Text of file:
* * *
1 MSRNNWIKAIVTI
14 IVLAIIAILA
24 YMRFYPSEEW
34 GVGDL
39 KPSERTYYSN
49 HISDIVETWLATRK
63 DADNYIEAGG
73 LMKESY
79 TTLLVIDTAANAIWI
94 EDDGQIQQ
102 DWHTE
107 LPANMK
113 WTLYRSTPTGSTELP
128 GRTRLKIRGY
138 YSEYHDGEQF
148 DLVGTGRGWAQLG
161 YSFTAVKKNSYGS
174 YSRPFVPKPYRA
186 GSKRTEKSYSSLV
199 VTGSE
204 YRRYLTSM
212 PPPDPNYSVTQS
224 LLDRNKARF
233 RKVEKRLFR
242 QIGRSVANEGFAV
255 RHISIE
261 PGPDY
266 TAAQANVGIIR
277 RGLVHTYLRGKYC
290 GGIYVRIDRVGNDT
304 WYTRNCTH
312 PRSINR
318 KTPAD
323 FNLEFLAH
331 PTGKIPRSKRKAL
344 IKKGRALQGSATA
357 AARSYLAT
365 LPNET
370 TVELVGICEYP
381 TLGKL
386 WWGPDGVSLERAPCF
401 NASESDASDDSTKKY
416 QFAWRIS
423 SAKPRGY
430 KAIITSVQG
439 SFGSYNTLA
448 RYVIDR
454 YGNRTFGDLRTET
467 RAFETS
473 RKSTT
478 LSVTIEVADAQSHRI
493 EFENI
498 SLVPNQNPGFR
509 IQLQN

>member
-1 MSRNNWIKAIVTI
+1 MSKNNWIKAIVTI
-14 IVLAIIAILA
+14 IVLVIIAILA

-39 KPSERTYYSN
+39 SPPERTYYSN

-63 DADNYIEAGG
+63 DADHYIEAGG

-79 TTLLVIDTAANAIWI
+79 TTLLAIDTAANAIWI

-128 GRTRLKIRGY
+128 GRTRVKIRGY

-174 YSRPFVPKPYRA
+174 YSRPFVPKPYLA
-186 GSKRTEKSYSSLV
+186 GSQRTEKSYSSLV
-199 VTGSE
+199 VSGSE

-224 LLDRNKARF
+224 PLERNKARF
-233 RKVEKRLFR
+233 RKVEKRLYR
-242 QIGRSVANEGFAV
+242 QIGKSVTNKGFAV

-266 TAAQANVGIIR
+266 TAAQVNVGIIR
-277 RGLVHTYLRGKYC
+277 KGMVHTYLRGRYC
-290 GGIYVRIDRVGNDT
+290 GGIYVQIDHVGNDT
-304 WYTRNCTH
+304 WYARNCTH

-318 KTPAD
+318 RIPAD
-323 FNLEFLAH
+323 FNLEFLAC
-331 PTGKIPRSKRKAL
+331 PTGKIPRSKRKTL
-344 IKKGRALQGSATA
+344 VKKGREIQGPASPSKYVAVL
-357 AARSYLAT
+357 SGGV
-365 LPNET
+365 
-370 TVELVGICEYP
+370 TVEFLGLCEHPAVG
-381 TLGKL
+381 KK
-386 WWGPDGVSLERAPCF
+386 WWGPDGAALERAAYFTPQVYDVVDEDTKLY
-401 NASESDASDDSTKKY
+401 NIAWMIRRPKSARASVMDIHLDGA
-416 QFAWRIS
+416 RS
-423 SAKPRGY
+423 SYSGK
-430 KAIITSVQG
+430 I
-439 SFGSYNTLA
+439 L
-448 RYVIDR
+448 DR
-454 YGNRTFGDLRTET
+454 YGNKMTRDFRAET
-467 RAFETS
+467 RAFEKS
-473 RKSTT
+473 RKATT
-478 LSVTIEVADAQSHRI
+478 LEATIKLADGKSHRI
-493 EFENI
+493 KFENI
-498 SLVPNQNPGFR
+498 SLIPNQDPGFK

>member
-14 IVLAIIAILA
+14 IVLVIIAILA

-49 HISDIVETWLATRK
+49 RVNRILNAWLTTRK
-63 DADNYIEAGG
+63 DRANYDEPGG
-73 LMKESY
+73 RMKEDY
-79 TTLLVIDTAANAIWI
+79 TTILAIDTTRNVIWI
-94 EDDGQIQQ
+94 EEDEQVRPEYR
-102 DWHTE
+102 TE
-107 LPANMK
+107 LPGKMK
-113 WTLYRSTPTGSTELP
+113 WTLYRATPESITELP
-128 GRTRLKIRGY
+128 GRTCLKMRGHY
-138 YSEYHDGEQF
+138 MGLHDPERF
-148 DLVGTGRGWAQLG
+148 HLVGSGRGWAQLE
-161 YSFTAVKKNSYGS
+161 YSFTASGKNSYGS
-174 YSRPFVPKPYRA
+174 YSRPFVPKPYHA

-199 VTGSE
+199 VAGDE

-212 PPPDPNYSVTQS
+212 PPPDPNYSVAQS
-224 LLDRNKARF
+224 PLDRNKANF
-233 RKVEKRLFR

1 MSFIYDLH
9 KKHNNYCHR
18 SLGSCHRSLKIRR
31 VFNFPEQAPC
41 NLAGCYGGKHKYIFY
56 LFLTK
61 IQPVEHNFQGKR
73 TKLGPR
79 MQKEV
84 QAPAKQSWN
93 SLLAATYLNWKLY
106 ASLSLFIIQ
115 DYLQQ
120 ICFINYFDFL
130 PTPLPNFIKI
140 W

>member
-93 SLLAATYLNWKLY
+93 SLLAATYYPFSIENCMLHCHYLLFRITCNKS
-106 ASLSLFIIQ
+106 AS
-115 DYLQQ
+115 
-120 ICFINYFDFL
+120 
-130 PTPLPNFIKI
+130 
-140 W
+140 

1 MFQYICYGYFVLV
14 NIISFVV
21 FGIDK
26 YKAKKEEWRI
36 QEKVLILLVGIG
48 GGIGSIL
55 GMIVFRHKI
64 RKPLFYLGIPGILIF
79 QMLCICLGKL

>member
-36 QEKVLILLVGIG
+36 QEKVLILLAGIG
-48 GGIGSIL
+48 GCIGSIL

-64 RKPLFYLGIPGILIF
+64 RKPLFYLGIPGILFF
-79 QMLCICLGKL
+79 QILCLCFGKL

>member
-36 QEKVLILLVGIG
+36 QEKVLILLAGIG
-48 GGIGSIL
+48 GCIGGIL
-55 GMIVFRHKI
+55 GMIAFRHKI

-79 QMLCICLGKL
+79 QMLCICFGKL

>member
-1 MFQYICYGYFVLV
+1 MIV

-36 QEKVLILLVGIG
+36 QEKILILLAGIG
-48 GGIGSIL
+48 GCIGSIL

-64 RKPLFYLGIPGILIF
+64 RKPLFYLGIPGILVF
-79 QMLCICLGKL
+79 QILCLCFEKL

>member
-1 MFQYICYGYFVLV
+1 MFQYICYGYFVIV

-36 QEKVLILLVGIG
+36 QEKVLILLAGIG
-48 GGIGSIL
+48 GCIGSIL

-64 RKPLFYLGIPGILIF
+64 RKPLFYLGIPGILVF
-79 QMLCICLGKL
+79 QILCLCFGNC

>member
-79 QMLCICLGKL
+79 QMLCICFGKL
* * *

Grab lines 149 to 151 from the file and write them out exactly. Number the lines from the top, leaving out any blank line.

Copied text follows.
-128 GRTRLKIRGY
+128 GRTCLKMRGHY
-138 YSEYHDGEQF